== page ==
Reflection: Give Me My Flowers While I Can Smell Them


I’ve started making a habit of telling people things I admire about them, for no particular reason.

They may be large things or small.

The people may be family, friends, colleagues, or others I have known from afar and am now fortunate enough to meet.

Recent highlights include complimenting someone’s sense of style, attention to detail, tenacity in pursuing goals, loyalty as a friend, ability to see the best in people, and skill in making their point in thirty minutes or one.

Why am I doing it?

It’s not because I want to get something from them.

It isn’t the result of a mission statement.

It isn’t a networking tool.

I just realized that I will often see someone do some praiseworthy, and not praise it.

Or I’ll tell someone else what I admire about you.

And that, frankly, is insane.

Why should we skip words of praise?

Because they diminish us?

Because people will question our motives?

Because we worry people won’t receive them?

I would respectfully argue that all of these come from a broken place. We don’t praise others because we are thinking about ourselves. How will encouragement benefit me? How might it harm me?

How sad is that?

I could make the world a little bit better and brighter,

I could tell someone I love something I love about them, but I don’t, because I’m worried about how it might go wrong for me?

I think by the time I get here, I’ve lost the plot.

Proverbs 3:27 (NIV) says do not withhold good from those to whom it is due, when it is in your power to act.

The illustration in the ensuing verse invokes the imagery of financial help. You need money. I have money. I tell you, however, that I’ll give you something tomorrow. That’s bad.

This, however, is worse.

You need an encouraging word.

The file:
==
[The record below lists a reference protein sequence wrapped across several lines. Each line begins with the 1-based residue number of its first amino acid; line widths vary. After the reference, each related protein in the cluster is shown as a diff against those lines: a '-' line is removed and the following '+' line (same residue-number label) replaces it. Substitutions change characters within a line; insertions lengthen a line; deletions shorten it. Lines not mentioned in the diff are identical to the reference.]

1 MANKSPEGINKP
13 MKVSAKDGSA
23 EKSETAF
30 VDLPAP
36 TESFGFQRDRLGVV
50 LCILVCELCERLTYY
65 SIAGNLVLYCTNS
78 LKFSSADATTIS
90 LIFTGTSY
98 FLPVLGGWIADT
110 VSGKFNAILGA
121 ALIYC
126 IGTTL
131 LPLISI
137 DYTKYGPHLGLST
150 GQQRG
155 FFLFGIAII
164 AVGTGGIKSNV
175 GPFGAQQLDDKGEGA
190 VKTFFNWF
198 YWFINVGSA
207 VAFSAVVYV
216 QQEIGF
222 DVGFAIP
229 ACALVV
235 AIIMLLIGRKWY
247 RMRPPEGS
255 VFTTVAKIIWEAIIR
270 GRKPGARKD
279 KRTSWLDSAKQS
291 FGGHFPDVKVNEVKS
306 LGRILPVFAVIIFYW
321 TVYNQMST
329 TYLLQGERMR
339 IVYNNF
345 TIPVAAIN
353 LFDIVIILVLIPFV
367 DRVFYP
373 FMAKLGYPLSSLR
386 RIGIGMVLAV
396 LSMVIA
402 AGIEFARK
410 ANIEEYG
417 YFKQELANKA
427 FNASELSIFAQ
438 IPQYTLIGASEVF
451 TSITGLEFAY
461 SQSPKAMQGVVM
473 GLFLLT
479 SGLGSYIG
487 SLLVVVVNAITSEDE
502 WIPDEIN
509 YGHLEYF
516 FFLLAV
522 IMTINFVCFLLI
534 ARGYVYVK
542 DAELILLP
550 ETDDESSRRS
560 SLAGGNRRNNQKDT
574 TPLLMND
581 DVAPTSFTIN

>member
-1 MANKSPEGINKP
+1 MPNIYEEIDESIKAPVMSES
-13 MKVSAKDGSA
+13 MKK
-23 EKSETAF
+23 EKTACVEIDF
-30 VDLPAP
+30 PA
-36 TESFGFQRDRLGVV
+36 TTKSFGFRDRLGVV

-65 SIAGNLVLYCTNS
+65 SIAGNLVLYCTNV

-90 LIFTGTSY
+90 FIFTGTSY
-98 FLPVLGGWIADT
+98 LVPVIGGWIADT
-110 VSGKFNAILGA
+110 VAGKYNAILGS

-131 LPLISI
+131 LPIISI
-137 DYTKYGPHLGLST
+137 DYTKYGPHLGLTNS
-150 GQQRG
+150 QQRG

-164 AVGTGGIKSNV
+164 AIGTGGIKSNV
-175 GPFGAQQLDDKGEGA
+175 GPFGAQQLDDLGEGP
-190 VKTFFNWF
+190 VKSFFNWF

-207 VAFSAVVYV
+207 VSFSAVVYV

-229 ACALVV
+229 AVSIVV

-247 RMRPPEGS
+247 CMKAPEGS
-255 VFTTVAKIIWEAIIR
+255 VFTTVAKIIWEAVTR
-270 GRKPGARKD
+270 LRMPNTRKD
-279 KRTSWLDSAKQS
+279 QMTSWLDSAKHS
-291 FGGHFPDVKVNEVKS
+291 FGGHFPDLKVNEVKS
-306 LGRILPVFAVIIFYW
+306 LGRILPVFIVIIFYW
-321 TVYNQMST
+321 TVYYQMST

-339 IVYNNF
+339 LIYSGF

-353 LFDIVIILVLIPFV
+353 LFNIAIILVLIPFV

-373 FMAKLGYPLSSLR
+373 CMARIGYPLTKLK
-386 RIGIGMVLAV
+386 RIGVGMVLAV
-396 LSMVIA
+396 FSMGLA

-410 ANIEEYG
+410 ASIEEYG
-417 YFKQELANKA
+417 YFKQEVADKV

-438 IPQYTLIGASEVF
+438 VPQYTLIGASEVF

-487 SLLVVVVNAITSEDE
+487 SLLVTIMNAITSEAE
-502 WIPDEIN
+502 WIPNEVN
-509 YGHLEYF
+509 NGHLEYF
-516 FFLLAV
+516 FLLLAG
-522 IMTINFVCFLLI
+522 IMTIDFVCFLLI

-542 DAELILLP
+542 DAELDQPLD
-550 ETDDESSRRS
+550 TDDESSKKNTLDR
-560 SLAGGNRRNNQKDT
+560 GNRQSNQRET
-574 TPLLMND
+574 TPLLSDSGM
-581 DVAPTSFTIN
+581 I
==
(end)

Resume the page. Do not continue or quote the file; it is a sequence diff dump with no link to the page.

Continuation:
I have an encouraging word.

And it costs me nothing. Kind words are free.

And the benefits are many.

First, praise combats envy: Admiring gifts I don’t have guards against my natural tendency towards envying those gifts. If I just go by my flesh, I will start resenting people who have things I don’t. Then I will start writing stories about them. The person who has more money than I do is materialistic. The person who beat me in a competition has unfair advantages. Every sports team except my favorite team cheats. In a tribalized age, the danger of this is magnified. If I am willing to attribute limitless vices to my enemy, their success will inevitably, in my mind, underscore their corruption. If, on the other hand, I can genuinely admire other people’s gifts, the gifts won’t become evidence of their wickedness. If I can admire something about my enemy, I might inadvertently make them human.

Second, praise communicates value: As a minister, I perform funerals. And a common occurrence at a funeral is a person expressing either bitter regret, or fragile hope, because they never told the deceased their true feelings about them, and they want to believe their loved one knew what was unexpressed. There was an apology left unoffered, or an attempt at reconciliation left un-started. And to that, my plea to the living is: say what you need to say. Say it early. Say it often. Tell your people you love them every day. Tell them till it annoys them. And then tell them some more. Don’t let death pre-empt a conversation you had every opportunity to have.

Third, praise is best given to the living: One of my early mentors would often say “give me my flowers while I can smell them.” She encouraged me to give honor where it was due, early and often. The notion is that just as only the living can appreciate the beautiful flowers we buy for them, our opportunity to speak well of someone, to them, ends when they die. Surely, we can, and often do, produce great words and make beautiful monuments to the dead. But actually telling people what they mean to you, while they are here, makes all the difference.  

My stepfather was a high school principal who found some of his greatest satisfaction in working with the kids that the system had deemed lost causes. And one of the things he would often say is, we focus so much on catching kids doing something wrong. Why not try to catch them doing something right?

So I will continue expressing my admiration of great gifts, medium talents, and small but wonderful abilities.

And just maybe, I’ll catch someone doing something right.

(Photo Credit: Eriks Abzinovs)


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